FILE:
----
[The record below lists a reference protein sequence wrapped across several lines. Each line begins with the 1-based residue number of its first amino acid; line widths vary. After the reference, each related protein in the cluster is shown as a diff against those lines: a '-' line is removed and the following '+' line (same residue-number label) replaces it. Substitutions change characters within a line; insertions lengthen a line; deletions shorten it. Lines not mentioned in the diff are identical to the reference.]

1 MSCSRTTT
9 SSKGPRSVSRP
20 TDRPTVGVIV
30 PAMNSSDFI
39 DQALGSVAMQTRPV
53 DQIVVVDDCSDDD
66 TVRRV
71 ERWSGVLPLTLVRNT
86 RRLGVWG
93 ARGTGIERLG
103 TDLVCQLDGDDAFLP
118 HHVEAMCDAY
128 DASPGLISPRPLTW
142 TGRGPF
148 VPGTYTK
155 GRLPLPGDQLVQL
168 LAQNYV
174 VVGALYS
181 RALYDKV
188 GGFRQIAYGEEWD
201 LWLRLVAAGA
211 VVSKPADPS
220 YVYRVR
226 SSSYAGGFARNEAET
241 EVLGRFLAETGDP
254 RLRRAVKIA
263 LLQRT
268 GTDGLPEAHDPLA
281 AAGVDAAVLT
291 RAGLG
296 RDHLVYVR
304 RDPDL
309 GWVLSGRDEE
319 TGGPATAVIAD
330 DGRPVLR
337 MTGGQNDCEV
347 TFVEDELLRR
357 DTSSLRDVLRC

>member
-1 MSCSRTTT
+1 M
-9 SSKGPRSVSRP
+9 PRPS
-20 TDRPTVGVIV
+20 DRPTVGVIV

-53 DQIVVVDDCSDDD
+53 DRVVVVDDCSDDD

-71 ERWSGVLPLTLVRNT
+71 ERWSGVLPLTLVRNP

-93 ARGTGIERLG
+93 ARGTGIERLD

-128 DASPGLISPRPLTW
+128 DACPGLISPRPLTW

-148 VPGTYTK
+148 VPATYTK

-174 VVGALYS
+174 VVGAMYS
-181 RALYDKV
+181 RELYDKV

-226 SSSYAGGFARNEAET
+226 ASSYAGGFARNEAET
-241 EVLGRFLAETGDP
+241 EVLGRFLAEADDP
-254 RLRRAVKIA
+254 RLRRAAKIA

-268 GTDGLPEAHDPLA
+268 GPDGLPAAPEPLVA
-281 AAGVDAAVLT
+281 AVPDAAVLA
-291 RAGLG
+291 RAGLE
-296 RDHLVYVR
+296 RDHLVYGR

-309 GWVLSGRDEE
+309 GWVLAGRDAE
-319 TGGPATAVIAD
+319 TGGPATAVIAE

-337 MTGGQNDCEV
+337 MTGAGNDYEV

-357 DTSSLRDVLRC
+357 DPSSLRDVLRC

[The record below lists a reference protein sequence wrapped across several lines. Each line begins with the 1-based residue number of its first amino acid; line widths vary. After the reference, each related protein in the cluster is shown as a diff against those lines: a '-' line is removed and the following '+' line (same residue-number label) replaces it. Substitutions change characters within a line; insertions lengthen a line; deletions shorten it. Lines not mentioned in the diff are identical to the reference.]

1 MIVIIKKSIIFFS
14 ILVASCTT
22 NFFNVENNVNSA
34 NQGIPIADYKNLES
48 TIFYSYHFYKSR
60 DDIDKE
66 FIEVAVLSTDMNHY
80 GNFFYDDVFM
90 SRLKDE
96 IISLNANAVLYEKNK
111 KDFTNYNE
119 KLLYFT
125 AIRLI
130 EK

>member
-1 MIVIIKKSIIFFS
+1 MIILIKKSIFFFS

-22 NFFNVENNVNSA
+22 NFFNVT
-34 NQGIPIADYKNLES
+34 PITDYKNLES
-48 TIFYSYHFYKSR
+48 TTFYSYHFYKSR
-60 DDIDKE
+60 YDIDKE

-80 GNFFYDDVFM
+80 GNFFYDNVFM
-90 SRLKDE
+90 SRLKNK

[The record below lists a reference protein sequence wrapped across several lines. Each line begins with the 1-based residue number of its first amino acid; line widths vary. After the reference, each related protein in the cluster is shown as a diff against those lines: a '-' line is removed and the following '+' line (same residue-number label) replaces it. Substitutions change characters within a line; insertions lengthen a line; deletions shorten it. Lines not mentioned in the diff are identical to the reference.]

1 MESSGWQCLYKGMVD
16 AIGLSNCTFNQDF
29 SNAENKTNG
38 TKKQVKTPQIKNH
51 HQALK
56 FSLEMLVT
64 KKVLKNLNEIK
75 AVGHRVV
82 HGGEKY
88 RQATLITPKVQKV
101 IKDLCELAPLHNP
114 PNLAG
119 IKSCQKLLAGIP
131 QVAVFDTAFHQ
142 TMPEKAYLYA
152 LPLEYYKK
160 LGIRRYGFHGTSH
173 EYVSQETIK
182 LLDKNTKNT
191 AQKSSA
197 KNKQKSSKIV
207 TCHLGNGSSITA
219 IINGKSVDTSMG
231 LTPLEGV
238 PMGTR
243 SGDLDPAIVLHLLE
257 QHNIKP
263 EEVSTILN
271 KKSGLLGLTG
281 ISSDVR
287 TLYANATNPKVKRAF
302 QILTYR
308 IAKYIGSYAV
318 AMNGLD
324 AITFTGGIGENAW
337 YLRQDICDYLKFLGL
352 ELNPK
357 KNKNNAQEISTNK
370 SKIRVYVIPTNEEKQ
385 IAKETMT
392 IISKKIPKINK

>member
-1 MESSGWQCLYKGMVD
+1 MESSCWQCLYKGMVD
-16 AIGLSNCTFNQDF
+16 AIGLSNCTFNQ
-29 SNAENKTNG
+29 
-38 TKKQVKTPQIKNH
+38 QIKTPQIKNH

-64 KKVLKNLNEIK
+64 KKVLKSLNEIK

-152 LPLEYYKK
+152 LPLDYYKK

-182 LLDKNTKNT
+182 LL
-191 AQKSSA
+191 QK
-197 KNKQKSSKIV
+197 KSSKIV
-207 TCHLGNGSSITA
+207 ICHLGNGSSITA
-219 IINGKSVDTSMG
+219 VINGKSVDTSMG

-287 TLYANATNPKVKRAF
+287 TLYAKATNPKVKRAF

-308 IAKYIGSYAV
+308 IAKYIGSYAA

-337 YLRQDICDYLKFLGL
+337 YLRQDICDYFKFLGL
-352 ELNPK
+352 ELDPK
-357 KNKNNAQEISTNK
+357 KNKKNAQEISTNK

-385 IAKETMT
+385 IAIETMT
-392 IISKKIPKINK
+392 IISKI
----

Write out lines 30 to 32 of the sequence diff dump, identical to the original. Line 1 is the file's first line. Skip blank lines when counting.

281 AAGVDAAVLT
291 RAGLG
296 RDHLVYVR